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Every year, the IRS issues over $300 billion in tax refunds to more than 100 million Americans — close to $3,000 per taxpayer, on average.
While it would be tempting to blow at least some of this windfall on indulgences like a vacation, spending your tax return wisely can maximize its value.
Richard Cordray, director of the Consumer Financial Protection Bureau, recently noted that more than 70 million Americans have no emergency savings, and many others are paying down high-interest debt.
“As we approach the upcoming tax season, we know that a tax refund may be the single biggest check some consumers will receive all year,” Cordray said. “The refund is a good opportunity for individuals to pay down high-cost debt or set aside even a small amount of savings to help reach their financial goals.”
Here are eight smart things to do with your tax refund that can have long lasting financial benefits.
Pay off high-cost debt
If you have credit card debt that you’re paying 15, 20, or 25 percent interest on, using your tax refund to pay it off is like investing your money and getting an unusually high rate of return.
If you’re paying down a $3,000 credit card balance at 20 percent interest by making minimum payments of $120 a month, it will take you 10 years to retire that debt. You’ll pay more than $1,900 in interest, or nearly $5,000 in total. Zap that debt with your $3,000 tax refund now, and that $1,900 stays in your pocket.
In general, personal finance experts advise that you pay down debts with higher interest rates first. If you have student loans that carry lower interest rates — particularly subsidized government loans — you don’t necessarily need to sweat those if the monthly payments are manageable.
But if you’ve got older student loans that carry higher interest rates — particularly graduate school debt — those may rank higher on your list of priorities. If you can’t pay off your high-interest student loans outright, consider refinancing them at a lower rate.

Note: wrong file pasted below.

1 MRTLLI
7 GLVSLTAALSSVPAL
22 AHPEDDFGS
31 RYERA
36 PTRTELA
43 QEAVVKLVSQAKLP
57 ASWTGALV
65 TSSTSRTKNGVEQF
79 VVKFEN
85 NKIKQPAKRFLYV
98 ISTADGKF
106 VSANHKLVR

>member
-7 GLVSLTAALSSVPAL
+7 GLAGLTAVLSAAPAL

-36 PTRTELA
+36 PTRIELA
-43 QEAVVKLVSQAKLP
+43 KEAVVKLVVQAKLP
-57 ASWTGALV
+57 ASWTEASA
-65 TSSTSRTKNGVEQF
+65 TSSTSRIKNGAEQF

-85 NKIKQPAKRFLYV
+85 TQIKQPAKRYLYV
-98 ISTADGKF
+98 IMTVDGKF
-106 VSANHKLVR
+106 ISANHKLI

Establish a rainy day fund
If you don’t have a reserve fund with enough money set aside to cover three to six months of expenses, you could be asking for trouble. An unexpected medical emergency or job loss might leave you with little choice but to borrow money at high interest rates in order to take care of basic living expenses.
The money you set aside for your rainy day fund should be accessible at the drop of a hat, so think twice about investing it in stocks, bonds, or certificates of deposit. A money-market or savings account will allow you to earn a little interest on your rainy day fund, but using your checking account may help you maintain a minimum balance needed to avoid fees.
Invest for the long run
If you’ve already got enough savings to cover three to six months of expenses, consider long-term investment opportunities. If your employer offers a 401(k) or other retirement plan, many financial advisors recommend taking full advantage of employer matching dollars. Remember that money that you contribute to a 401(k) is pre-tax income, meaning you get more bang for the buck.
Invest in yourself